On Chesil Beach
- Nikki Baughan
- 9 October 2017
LFF 2017: Saoirse Ronan stars in an underwhelming adaptation of Ian McEwan's novella
Overwrought and underwhelming, On Chesil Beach is a cold and calculating affair that constantly threatens to collapse under its own self-importance. Set on the cusp of the sexual revolution of the 1960s, it's a film that's as dramatically restrained and emotionally inaccessible as the period it depicts.
Adapted by Ian McEwan from his own Booker-nominated novella, the narrative bounces around in time as it tells the story of newlyweds Eddie (Billy Howle) and Florence (Saoirse Ronan). As the pair honeymoon in a Dorset hotel in the early 1960s, their tumultuous wedding night is peppered with flashbacks (and flashbacks within flashbacks) that reveal their vastly different home lives and idyllic courtship.
Theirs is a world shaped by a series of events that have far-reaching consequences, namely the violent accident that renders Eddie's mother (a thankless role for Anne-Marie Duff) brain-damaged and in need of a lifetime of care, while the film hints at something traumatic in Florence's childhood, which explains her attitude towards sex (a horribly underdeveloped plot strand that either needed more attention, or to be excised entirely). Filmed with a heavy hand by theatre director Dominic Cooke, making his feature debut, the structure makes the story feel episodic – a series of staccato vignettes rather than cohesive moments of a shared life.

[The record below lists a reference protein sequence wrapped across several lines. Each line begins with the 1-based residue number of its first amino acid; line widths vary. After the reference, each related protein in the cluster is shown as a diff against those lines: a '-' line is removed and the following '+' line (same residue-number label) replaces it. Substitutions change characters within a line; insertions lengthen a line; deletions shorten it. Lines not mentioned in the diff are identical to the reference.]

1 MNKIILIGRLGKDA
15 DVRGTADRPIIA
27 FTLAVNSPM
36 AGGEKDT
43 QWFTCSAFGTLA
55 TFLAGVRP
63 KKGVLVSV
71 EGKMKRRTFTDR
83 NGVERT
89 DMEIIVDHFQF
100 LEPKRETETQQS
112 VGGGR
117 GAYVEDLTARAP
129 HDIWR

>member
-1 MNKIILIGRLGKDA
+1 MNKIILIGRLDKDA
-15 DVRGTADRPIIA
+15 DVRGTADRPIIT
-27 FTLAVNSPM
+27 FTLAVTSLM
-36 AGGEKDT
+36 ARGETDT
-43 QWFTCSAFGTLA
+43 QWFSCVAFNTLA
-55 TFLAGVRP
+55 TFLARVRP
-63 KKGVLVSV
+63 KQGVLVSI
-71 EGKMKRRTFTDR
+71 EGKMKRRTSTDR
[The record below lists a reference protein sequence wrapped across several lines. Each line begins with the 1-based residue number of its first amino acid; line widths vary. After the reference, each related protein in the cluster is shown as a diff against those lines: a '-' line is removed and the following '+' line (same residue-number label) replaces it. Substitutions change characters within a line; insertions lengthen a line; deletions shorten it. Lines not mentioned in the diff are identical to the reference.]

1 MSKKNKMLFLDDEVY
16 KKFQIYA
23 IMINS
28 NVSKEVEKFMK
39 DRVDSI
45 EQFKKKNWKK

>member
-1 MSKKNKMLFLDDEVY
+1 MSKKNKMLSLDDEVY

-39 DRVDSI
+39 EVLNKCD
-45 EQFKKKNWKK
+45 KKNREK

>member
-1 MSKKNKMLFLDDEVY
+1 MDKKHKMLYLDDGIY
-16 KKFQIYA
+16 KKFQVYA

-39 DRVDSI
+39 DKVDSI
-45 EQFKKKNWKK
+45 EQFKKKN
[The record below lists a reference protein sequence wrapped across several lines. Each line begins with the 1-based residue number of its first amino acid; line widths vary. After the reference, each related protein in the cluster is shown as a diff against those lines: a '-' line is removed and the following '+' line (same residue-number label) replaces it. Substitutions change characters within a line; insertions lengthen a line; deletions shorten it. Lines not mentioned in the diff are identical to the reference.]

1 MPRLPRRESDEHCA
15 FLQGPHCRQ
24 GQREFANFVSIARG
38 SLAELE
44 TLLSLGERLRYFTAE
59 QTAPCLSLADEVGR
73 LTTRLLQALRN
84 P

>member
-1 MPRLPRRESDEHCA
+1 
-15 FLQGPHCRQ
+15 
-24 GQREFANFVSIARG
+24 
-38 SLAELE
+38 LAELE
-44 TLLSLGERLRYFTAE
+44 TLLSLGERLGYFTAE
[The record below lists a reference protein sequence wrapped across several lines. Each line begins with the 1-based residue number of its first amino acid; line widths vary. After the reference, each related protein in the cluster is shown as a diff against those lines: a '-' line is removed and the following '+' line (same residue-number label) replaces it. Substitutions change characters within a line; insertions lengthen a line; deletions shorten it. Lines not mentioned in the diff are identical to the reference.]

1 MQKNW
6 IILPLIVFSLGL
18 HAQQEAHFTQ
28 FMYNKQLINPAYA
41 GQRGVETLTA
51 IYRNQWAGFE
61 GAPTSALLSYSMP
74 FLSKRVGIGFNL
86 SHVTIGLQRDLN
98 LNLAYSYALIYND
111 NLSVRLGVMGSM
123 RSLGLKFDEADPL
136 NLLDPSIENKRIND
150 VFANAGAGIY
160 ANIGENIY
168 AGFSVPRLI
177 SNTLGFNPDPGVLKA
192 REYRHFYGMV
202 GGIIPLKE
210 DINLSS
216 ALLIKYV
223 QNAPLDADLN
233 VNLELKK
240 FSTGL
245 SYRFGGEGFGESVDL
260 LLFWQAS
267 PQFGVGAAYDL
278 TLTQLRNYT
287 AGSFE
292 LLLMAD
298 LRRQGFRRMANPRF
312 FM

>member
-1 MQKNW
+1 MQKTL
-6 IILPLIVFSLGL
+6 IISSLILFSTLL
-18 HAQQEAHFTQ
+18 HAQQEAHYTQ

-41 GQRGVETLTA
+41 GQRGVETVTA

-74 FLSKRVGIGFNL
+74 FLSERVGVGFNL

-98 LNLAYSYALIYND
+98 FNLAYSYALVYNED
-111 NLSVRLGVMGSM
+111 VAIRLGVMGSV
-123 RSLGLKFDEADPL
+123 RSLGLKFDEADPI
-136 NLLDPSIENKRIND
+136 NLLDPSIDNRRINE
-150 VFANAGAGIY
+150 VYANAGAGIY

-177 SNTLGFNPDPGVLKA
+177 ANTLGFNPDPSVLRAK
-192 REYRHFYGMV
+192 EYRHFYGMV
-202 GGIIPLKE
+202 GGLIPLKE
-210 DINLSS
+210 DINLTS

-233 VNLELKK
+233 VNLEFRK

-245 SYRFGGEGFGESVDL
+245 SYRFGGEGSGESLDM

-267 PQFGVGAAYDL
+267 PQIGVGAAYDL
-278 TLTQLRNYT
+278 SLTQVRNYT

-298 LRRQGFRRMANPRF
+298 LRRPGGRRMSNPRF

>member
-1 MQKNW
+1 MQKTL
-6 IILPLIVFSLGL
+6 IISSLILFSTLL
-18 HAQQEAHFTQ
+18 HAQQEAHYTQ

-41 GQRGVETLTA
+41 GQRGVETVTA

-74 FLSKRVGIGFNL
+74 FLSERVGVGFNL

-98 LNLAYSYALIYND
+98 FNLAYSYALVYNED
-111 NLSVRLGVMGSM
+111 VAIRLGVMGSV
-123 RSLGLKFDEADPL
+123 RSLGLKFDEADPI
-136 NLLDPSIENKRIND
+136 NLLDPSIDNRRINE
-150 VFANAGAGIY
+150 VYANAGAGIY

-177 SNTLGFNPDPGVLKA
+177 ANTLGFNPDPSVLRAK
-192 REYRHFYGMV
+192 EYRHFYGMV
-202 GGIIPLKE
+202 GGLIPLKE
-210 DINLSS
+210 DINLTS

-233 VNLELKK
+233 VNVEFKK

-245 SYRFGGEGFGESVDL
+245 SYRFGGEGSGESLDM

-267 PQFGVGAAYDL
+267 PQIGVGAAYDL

The narrative's dual themes of intimacy and repression are underscored by beautiful yet aloof cinematography from Sean Bobbitt, which captures the couple's twee, bucolic courtship in warm tones and then frames them against the stormy coastal sky as their relationship disintegrates. The score, which blends soaring classic strings with the likes of Chuck Berry and T. Rex, is similarly on the nose.
Indeed, for a film about the first flushes of love and the impulses that drive us, On Chesil Beach feels so awkwardly self-conscious, so carefully constructed, that it's difficult to engage with either its characters or its message.
Screening on Sun 8, Tue 10 and Sun 15 Oct as part of the London Film Festival 2017. General release from Fri 18 May.